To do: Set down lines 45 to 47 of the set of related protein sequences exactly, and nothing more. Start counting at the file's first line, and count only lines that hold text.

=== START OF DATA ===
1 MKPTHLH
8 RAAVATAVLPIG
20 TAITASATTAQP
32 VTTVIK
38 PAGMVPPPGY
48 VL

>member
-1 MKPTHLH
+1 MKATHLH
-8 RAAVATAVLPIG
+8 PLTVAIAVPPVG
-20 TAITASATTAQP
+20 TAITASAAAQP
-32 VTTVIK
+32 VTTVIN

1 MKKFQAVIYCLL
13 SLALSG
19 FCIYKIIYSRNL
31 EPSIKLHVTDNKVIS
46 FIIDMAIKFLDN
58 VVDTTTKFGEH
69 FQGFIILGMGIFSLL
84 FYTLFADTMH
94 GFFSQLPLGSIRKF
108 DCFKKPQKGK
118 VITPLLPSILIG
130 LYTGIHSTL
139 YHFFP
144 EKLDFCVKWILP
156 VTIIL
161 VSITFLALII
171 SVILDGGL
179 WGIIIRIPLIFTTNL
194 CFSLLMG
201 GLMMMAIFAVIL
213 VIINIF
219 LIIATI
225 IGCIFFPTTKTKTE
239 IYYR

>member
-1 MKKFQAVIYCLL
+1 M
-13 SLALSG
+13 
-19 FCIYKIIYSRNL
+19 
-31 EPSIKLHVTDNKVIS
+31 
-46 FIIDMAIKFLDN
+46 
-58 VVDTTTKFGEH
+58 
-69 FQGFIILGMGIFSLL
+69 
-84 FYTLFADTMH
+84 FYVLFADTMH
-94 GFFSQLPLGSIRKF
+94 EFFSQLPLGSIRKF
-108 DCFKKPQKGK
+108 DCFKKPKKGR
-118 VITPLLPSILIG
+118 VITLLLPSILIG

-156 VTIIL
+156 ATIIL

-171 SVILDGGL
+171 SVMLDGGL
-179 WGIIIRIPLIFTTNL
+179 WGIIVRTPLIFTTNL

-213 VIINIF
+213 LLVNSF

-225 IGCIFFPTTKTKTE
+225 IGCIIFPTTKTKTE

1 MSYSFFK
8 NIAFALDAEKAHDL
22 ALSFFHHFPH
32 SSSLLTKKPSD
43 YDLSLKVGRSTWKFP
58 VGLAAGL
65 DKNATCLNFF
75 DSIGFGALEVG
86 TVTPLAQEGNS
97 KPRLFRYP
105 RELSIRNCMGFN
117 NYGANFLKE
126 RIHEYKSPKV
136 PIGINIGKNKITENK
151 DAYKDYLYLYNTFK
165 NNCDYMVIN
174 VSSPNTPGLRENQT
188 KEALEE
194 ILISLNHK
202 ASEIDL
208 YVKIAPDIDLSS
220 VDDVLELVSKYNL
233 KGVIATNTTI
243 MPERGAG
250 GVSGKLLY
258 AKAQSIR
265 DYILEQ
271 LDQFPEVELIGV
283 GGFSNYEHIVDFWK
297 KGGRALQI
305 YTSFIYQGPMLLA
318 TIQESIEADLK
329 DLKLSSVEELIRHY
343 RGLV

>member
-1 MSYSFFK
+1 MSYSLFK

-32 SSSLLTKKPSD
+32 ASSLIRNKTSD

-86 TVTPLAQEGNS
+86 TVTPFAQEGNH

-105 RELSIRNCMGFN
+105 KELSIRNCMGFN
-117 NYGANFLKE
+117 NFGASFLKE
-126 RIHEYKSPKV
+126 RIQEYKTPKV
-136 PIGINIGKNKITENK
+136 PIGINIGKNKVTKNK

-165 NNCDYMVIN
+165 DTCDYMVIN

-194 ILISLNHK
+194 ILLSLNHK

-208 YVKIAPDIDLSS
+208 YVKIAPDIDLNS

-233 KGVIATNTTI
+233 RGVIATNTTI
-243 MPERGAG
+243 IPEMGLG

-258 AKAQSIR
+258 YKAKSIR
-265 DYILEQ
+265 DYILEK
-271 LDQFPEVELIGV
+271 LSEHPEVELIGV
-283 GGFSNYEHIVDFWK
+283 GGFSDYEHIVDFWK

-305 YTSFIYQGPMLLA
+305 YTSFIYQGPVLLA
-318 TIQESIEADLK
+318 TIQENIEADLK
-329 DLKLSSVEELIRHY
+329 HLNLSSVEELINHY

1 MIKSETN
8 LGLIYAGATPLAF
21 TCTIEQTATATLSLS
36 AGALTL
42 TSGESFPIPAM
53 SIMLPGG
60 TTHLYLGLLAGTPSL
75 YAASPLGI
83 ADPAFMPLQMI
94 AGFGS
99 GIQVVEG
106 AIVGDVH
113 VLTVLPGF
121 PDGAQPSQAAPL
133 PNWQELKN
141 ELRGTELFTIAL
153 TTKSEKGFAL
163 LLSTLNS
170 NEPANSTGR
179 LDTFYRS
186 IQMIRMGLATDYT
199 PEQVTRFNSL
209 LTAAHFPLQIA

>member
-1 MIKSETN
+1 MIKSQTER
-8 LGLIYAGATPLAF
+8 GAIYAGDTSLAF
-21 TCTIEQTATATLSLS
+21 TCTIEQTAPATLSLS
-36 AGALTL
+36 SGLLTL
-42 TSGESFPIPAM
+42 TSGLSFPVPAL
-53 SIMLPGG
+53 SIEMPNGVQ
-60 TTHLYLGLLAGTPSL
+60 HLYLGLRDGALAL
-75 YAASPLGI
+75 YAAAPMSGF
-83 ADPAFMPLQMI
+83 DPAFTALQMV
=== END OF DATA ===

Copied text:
-19 FCIYKIIYSRNL
+19 
-31 EPSIKLHVTDNKVIS